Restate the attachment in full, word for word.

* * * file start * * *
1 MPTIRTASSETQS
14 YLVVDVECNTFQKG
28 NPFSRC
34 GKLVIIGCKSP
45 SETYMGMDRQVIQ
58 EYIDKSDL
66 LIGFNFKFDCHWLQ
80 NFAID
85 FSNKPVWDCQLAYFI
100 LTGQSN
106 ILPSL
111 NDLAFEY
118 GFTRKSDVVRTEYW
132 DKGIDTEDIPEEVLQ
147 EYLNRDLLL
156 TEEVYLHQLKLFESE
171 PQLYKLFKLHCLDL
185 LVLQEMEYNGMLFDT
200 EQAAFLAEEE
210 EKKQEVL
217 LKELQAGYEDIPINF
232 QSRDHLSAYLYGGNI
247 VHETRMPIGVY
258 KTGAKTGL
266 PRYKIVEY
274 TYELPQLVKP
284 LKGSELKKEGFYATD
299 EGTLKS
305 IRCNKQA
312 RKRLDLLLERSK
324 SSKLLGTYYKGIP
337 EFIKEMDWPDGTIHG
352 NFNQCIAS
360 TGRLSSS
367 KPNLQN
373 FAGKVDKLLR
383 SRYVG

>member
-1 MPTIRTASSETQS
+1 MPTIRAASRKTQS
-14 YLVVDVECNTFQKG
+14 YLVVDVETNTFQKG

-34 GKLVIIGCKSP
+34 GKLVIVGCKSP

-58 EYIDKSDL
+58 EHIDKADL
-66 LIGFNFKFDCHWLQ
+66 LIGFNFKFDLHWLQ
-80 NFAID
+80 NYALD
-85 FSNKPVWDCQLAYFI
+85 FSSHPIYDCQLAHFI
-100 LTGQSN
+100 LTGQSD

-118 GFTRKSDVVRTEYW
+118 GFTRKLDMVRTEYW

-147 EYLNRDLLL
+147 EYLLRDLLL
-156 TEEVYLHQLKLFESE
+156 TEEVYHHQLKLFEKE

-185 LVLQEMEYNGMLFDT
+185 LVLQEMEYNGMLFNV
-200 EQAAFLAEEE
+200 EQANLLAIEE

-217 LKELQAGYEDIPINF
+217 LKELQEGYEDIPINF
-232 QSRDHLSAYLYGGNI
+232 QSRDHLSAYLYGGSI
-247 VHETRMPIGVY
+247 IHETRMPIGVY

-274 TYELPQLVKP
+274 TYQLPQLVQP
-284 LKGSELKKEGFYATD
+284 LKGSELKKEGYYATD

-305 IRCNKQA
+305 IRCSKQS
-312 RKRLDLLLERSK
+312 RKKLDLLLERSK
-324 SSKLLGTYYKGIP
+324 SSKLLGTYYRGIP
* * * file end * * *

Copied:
1 MPTIRTASSETQS
14 YLVVDVECNTFQKG
28 NPFSRC
34 GKLVIIGCKSP
45 SETYMGMDRQVIQ
58 EYIDKSDL
66 LIGFNFKFDCHWLQ
80 NFAID
85 FSNKPVWDCQLAYFI
100 LTGQSN
106 ILPSL
111 NDLAFEY
118 GFTRKSDVVRTEYW
132 DKGIDTEDIPEEVLQ
147 EYLNRDLLL
156 TEEVYLHQLKLFESE
171 PQLYKLFKLHCLDL
185 LVLQEMEYNGMLFDT
200 EQAAFLAEEE
210 EKKQEVL
217 LKELQAGYEDIPINF
232 QSRDHLSAYLYGGNI
247 VHETRMPIGVY
258 KTGAKTGL
266 PRYKIVEY
274 TYELPQLVKP
284 LKGSELKKEGFYATD
299 EGTLKS
305 IRCNKQA
312 RKRLDLLLERSK
324 SSKLLGTYYKGIP
337 EFIKEMDWPDGTIHG
352 NFNQCIAS
360 TGRLSSS
367 KPNLQN
373 FAGKVDKLLR
383 SRYVG

>member
-1 MPTIRTASSETQS
+1 MPTIRAASRKTQS
-14 YLVVDVECNTFQKG
+14 YLVVDVETNTFQKG

-34 GKLVIIGCKSP
+34 GKLVIVGCKSP

-58 EYIDKSDL
+58 EHIDKADL
-66 LIGFNFKFDCHWLQ
+66 LIGFNFKFDLHWLQ
-80 NFAID
+80 NYALD
-85 FSNKPVWDCQLAYFI
+85 FSSHPIYDCQLAHFI
-100 LTGQSN
+100 LTGQSD

-118 GFTRKSDVVRTEYW
+118 GFTRKLDMVRTEYW

-147 EYLNRDLLL
+147 EYLLRDLLL
-156 TEEVYLHQLKLFESE
+156 TEEVYHHQLKLFEKE

-185 LVLQEMEYNGMLFDT
+185 LVLQEMEYNGMLFNV
-200 EQAAFLAEEE
+200 EQANLLAIEE

-217 LKELQAGYEDIPINF
+217 LKELQEGYEDIPINF
-232 QSRDHLSAYLYGGNI
+232 QSRDHLSAYLYGGSI
-247 VHETRMPIGVY
+247 IHETRMPIGVY

-274 TYELPQLVKP
+274 TYQLPQLVQP
-284 LKGSELKKEGFYATD
+284 LKGSELKKEGYYATD

-305 IRCNKQA
+305 IRCSKQS
-312 RKRLDLLLERSK
+312 RKKLDLLLERSK
-324 SSKLLGTYYKGIP
+324 SSKLLGTYYRGIP